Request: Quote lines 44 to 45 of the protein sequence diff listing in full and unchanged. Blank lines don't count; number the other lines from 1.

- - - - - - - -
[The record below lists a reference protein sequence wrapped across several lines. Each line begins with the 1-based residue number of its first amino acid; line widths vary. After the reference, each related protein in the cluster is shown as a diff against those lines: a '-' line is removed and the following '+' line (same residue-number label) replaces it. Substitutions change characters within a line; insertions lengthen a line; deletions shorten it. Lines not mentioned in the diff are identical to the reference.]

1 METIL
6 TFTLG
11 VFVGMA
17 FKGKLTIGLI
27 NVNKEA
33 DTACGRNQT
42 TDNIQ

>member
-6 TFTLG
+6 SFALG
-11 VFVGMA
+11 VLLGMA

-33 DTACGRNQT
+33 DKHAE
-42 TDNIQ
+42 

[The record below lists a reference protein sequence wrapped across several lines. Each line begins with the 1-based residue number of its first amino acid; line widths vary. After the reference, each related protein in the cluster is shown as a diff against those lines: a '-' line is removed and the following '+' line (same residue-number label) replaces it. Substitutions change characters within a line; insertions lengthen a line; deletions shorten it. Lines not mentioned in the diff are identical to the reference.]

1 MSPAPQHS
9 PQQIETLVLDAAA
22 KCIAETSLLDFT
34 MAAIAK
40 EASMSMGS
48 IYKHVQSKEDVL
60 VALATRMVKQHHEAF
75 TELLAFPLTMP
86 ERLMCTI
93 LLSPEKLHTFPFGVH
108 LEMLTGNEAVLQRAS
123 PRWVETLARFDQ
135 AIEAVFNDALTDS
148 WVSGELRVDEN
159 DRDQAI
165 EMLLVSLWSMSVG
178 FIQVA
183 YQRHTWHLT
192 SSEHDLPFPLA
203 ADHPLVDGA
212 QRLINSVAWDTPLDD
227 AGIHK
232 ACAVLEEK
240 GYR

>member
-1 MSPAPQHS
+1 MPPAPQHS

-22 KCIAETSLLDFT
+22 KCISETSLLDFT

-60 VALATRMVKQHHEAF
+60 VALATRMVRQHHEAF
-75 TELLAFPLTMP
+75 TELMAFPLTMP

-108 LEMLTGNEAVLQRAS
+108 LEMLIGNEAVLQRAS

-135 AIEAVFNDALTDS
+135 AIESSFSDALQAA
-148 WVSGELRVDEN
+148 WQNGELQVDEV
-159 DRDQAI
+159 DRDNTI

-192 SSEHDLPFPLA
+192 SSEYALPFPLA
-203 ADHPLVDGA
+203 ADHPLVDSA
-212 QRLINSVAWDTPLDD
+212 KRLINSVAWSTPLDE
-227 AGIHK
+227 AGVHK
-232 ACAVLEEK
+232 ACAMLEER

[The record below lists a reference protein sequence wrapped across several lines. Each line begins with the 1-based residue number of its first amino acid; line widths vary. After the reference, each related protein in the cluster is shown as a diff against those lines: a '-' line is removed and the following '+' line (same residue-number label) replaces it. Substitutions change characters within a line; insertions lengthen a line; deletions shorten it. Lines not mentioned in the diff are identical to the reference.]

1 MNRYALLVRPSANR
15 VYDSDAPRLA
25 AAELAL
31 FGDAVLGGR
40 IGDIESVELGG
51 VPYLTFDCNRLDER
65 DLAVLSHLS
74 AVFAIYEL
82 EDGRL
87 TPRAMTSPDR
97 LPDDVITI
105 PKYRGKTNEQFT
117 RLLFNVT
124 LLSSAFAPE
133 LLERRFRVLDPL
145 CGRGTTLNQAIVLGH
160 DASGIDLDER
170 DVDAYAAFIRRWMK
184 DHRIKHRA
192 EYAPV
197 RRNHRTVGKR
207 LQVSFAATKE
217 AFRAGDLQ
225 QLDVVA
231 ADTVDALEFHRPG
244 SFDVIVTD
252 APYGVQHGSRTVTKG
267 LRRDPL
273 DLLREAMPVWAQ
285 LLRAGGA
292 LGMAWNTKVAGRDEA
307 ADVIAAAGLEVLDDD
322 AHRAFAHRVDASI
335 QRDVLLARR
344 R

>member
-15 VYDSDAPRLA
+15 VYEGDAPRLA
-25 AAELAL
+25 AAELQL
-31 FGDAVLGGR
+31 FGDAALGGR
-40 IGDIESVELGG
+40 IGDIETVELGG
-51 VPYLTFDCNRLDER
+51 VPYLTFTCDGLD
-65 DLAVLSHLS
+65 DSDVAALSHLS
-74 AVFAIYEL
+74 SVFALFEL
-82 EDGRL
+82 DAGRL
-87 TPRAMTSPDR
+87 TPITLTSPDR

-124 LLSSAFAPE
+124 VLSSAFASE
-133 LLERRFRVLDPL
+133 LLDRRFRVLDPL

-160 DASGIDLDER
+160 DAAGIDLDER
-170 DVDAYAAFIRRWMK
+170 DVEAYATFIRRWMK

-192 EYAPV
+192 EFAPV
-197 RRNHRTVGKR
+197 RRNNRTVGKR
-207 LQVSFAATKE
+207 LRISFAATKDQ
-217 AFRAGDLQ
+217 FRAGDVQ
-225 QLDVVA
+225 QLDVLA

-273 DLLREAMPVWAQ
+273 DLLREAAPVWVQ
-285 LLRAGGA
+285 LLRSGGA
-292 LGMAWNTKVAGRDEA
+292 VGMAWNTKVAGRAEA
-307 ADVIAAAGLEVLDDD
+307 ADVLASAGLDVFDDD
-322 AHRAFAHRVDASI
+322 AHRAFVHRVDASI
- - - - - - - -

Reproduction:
-1 MSPAPQHS
+1 MPPAPQHS